Part 10 – Just the Beginning

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40 thoughts on “10 Most Important SEO Patents: Part 6 – Named Entity Detection in Queries”

  1. Personally, I like this technology. One thing I noticed specifically was the fact that the results you displayed surrounding the Justin Timberlake query seemed so much more colorful…so much more social.

    I do wonder though, as an SEO, would it be possible to optimize your site so as to show complimentary sites and services as opposed to competitors in search queries should your site be labeled as an entity?

    You never know. Competitor sites may appear in results if they are similar to yours.


  2. Got to give it to yahoo for their amazing named entity implementation, but i presume google will be their soon enough. Its really great to see how search engines are beginning to understand what users are acctually looking for, it makes the services so much more user friendly. And it will only get better..


  3. I think it is amazing that the search engine will try to interpret and answer my question. It sounds like program that was playing jeopardy. What was it called? Watson?

    As the technology grows it will reduce the really odd search results that pop up.

  4. Well not understand completely yet…I think needs to read it one more time, so I have bookmarked.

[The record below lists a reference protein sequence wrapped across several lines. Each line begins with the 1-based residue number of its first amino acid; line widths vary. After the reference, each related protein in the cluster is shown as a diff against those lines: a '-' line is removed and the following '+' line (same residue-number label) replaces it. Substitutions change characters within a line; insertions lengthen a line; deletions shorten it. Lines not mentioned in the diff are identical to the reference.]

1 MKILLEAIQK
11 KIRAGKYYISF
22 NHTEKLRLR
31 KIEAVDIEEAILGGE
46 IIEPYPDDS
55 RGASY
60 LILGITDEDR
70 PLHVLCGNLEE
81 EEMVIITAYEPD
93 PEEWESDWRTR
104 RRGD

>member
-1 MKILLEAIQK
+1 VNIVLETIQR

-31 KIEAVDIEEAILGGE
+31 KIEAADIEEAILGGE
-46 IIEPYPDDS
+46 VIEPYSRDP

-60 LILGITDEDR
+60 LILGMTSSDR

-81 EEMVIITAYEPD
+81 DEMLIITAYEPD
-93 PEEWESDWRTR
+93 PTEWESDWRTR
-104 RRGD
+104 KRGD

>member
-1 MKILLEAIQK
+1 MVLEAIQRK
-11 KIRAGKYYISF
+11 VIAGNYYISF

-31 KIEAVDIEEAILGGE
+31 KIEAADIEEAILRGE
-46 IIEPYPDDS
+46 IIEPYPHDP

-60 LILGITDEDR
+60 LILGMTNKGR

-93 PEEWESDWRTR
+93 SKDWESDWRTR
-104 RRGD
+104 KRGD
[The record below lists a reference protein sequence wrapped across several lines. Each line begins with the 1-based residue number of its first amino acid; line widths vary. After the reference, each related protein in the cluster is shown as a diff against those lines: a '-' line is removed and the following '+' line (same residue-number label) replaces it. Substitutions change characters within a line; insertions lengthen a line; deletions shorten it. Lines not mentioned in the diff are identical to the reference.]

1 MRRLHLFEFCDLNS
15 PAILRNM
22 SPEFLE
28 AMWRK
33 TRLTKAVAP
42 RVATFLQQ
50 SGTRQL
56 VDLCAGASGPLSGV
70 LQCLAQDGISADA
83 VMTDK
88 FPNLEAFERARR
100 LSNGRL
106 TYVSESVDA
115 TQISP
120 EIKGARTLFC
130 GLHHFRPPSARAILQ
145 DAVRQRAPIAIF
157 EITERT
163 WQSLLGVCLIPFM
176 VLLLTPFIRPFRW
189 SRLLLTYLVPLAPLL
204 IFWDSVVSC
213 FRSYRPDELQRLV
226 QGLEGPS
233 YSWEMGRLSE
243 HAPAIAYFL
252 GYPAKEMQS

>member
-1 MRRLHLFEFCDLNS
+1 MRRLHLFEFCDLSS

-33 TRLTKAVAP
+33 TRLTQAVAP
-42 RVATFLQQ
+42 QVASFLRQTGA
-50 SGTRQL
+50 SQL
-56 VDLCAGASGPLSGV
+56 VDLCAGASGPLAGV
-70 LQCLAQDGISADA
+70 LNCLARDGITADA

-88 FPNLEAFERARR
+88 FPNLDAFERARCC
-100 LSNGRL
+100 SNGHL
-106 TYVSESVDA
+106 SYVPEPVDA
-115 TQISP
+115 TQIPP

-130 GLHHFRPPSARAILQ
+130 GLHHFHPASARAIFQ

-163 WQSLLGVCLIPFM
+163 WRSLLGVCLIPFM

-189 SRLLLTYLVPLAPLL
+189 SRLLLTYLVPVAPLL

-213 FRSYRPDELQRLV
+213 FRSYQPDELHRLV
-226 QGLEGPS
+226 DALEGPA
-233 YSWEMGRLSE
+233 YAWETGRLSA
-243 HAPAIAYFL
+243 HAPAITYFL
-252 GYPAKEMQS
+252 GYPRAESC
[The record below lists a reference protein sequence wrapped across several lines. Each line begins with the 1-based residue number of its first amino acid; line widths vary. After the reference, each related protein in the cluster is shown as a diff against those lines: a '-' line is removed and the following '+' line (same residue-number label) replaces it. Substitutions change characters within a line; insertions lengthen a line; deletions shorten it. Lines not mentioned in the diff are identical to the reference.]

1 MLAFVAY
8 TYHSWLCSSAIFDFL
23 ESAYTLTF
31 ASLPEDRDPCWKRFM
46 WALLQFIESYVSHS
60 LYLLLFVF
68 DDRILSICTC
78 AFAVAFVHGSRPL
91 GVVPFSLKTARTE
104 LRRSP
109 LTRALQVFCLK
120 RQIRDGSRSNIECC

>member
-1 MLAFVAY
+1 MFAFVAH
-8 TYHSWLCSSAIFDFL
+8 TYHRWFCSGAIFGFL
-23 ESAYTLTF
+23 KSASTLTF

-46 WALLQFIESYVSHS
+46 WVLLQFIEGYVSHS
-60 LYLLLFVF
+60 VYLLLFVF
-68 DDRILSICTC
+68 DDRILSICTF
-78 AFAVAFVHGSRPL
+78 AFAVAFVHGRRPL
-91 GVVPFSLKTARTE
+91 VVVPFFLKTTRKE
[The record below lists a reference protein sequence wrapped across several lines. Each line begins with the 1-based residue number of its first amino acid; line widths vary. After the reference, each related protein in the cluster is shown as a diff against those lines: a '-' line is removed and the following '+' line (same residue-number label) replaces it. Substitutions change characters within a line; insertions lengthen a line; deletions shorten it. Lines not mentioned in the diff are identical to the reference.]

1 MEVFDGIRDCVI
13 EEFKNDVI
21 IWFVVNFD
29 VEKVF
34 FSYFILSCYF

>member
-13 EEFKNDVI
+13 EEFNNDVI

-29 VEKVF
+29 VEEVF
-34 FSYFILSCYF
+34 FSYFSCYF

5. So does this potentially change the way we focus on keywords? When doing SEO, should some of the keywords be in question format?

  6. Awesome writing. but may I point out something? not to flame or come off rude but you mention 4 results within the same page stemming from the search “[seo by the sea named entities]” you mention 4 listings. but the top listing should not be included. it simply shows up as a number 1 result because you posted it via Google, that’s why your picture avatar shows up. Only you will see it in that position. it’s also stored in your cookies as well via Google. read through your cookies sometimes. you would be amazed by how much B.S Google, Amazon and Facebook store/track and transmit.

  7. That is true,Bill. As an author and business man, I can relate to how you said, “The Official Google Webmaster Central Blog also described the impact of the approach behind this patent in their post”. I hope more people discover your blog because you really know what you’re talking about. Can’t wait to read more from you!